A prominent expert on the Amazon tribesmen was shot by an arrow fired by indigenous people when approached in a remote area of Brazil.
Riley Franciscato, 56, was the head of a program to protect indigenous groups that have little or no contact with the outside world.
He died on Wednesday in the remote municipality Seringueiras region of the northern state of Rondonia, he said in a statement from the Brazilian government’s Office of Indigenous Affairs, FUNAI, where he worked.
Witnesses said she was shot above the heart with an arrow while monitoring a recent demonstration by a tribe known as the ‘Caterio River Isolated Group’, according to a photo journalist from the region of Gabriel Uchida.
Riley was also accompanied by a police patrol and the former head of the FUNAI said that his presence may have led to the attack.
Riley Franciscato, 56, a government official and leading expert on isolated Amazon tribes, who was shot to death by indigenous people on Wednesday
Franciscato was executed in the Scheringirus region, a remote municipality in the northern state of Rondia (pictured), close to the border of Bolivia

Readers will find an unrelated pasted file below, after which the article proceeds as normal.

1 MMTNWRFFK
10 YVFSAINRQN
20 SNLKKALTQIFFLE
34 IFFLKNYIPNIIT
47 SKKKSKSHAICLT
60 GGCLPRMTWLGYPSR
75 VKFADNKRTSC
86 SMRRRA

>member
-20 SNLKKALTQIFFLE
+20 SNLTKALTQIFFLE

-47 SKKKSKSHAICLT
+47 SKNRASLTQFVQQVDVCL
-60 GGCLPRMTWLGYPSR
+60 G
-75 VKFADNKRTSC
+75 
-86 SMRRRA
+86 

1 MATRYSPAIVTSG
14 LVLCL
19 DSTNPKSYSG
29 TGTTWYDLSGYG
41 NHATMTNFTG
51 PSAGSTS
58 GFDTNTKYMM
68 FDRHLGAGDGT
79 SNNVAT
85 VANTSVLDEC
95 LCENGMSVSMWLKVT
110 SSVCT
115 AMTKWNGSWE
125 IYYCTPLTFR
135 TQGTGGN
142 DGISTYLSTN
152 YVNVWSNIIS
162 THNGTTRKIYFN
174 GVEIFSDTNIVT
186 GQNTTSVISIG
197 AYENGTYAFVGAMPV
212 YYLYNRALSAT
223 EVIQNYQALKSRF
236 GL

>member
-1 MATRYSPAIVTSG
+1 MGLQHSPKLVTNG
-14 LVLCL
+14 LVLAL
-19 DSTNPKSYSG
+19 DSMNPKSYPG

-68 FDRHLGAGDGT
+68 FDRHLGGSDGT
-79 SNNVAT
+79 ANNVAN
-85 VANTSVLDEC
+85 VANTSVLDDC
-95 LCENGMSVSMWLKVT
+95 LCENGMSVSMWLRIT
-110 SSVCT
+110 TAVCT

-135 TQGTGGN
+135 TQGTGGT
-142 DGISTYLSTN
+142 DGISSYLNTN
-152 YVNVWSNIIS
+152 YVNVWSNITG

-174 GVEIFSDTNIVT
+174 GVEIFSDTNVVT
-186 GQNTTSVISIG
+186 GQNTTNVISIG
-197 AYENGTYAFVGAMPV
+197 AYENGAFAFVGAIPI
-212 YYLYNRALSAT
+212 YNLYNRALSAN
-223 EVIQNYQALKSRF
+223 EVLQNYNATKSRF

Uru-ui-wau-wau tribe hunters
The Uru-Eu-Wau-Wau tribe lives in the mountains of the Amazon rainforest, but its population has plummeted after its 1.8 million-acre reservation due to the conflict and disease of road construction and tin-mining projects.
First approached by Brazilian government officials in 1981, the tribe is believed to consist of more than 1,000 hunting dogs living in nine different villages.
Population is estimated to have declined by more than half in the last four decades following infiltration by miners and residents, especially after the discovery of large-scale tin reserves in 1991.
The region has also been affected by fire and deforestation, with Brazilian President Jair Bolsonaro pushing for development on indigenous lands.
Uru-eu-vau-vau, who speaks some Portuguese, is aware of Bolsonaro’s policies and members of the young tribe have equipped themselves to spy on invaders with drones.
Older villagers have been known to suggest ‘arrows to a foot’ to keep them paralyzed, who are sometimes arrested by the federal police when the tribe alerts authorities.
According to Minority Rights Group International, the tribe is vulnerable to diseases spread by viruses and bacteria and has little access to healthcare.
The Caninde Foundation, co-founded by Franciscato, says the tribe is ‘facing an invasion by land occupiers, miners and loggers that threaten the lives of indigenous people’.